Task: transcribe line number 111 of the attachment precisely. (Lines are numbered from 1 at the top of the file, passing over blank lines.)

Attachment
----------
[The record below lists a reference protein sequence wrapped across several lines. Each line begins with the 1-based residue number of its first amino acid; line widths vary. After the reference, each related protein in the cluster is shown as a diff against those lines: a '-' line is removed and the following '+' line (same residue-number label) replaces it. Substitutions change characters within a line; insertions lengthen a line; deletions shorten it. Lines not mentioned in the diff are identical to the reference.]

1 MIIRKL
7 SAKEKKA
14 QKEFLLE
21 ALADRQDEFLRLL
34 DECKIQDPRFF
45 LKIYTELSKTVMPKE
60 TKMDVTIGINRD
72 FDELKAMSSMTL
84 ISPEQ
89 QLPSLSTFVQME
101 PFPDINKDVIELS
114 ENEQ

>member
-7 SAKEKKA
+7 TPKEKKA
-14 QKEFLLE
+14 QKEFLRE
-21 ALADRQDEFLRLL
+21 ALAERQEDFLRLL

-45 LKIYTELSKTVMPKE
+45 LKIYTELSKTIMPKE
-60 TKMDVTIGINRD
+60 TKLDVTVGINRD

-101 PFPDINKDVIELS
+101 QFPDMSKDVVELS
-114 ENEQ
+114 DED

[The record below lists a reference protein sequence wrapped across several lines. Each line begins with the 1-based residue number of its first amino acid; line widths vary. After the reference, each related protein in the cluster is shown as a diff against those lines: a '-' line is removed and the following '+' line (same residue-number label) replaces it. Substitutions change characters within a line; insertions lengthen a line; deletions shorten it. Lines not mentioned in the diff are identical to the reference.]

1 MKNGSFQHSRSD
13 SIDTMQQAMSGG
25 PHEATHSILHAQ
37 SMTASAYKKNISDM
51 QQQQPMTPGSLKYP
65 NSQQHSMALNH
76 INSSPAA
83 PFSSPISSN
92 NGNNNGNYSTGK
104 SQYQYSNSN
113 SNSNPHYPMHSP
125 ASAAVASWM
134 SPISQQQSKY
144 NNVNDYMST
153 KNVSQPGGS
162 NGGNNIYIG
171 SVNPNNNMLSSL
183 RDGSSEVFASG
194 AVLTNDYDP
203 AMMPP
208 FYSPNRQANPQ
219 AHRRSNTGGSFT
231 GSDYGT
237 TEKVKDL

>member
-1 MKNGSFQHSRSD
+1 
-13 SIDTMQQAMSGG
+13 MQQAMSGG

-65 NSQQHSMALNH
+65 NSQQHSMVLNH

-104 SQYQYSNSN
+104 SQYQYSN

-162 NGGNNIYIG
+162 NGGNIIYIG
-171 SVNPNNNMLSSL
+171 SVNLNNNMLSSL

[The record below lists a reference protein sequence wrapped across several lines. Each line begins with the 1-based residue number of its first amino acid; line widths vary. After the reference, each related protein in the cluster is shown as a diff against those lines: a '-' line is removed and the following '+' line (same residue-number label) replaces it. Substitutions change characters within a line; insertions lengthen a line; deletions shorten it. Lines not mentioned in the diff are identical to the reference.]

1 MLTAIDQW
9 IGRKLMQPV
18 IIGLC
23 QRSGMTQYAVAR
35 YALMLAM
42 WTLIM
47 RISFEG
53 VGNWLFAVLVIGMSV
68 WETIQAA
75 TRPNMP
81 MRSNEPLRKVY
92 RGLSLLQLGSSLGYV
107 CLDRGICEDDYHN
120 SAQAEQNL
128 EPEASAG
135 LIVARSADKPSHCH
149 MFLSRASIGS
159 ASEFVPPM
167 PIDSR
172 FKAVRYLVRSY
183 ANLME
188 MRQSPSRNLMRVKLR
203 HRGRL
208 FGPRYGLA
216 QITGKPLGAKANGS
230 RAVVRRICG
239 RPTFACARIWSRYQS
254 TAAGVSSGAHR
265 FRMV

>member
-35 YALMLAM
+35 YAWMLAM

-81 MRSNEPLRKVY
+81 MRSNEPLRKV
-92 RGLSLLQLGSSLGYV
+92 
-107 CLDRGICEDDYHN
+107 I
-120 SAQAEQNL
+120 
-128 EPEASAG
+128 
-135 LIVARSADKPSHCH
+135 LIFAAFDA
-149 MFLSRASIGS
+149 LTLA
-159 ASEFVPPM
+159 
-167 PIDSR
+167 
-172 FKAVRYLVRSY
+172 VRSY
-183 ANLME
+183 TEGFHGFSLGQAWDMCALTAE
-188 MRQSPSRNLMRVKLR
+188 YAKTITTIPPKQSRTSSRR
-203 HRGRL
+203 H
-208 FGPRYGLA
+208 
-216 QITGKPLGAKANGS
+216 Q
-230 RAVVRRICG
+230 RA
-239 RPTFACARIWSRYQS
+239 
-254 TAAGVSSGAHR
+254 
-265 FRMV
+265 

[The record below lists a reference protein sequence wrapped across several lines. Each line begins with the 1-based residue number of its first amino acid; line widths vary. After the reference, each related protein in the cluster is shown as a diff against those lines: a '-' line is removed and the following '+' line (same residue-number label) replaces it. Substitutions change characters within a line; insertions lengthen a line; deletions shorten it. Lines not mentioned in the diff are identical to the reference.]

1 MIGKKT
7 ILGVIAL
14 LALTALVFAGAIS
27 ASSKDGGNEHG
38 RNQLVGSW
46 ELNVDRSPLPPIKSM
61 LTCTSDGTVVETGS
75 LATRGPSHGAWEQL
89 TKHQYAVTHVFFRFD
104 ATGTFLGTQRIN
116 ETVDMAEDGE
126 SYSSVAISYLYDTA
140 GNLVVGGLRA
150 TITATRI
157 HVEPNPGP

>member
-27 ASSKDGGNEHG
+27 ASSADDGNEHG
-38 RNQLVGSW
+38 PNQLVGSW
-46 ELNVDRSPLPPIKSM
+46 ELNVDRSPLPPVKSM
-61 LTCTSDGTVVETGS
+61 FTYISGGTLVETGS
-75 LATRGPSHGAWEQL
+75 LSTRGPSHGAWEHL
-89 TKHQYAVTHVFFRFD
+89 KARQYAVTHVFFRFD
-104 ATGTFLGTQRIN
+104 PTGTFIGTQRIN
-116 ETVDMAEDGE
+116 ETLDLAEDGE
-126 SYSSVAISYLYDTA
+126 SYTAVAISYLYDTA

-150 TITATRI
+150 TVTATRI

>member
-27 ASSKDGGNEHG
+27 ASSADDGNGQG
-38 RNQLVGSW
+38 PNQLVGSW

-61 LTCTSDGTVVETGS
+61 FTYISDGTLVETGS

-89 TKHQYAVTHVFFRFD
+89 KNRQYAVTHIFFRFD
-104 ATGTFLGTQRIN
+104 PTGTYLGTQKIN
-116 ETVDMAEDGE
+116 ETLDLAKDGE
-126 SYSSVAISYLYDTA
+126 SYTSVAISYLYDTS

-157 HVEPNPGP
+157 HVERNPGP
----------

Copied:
+135 LIFAAFDA